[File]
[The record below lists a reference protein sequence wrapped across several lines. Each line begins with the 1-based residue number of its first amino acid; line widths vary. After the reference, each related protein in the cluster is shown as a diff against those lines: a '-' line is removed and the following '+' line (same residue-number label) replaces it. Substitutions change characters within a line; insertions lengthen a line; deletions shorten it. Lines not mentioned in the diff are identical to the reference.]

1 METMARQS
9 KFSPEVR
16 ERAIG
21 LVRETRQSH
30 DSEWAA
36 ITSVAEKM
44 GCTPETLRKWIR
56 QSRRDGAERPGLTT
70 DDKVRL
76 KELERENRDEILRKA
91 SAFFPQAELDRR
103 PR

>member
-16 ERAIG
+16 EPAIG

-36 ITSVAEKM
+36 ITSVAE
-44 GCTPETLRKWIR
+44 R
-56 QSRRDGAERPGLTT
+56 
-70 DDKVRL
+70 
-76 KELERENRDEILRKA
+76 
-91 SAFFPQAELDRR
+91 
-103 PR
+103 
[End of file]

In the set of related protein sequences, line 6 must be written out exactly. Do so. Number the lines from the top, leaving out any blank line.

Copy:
30 DSEWAA